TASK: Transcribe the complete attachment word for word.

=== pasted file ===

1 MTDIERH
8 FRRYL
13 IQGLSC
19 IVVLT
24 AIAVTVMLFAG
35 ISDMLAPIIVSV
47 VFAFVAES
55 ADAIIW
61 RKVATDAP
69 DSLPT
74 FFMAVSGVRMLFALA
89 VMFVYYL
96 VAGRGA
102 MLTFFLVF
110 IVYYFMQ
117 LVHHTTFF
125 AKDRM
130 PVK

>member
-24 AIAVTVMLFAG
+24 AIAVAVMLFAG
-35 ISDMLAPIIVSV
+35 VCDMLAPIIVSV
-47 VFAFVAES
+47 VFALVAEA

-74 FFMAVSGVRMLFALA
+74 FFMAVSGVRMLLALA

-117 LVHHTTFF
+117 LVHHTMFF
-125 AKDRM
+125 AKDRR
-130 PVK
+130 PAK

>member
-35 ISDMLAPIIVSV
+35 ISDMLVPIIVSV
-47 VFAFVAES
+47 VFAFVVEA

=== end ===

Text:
1 MTDIERH
8 FRRYL
13 IQGLSC
19 IVVLT
24 AIAVTVMLFAG
35 ISDMLAPIIVSV
47 VFAFVAES
55 ADAIIW
61 RKVATDAP
69 DSLPT
74 FFMAVSGVRMLFALA
89 VMFVYYL
96 VAGRGA
102 MLTFFLVF
110 IVYYFMQ
117 LVHHTTFF
125 AKDRM
130 PVK

>member
-24 AIAVTVMLFAG
+24 AIAVAVMLFAG
-35 ISDMLAPIIVSV
+35 VCDMLAPIIVSV
-47 VFAFVAES
+47 VFALVAEA

-74 FFMAVSGVRMLFALA
+74 FFMAVSGVRMLLALA

-117 LVHHTTFF
+117 LVHHTMFF
-125 AKDRM
+125 AKDRR
-130 PVK
+130 PAK

>member
-35 ISDMLAPIIVSV
+35 ISDMLVPIIVSV
-47 VFAFVAES
+47 VFAFVVEA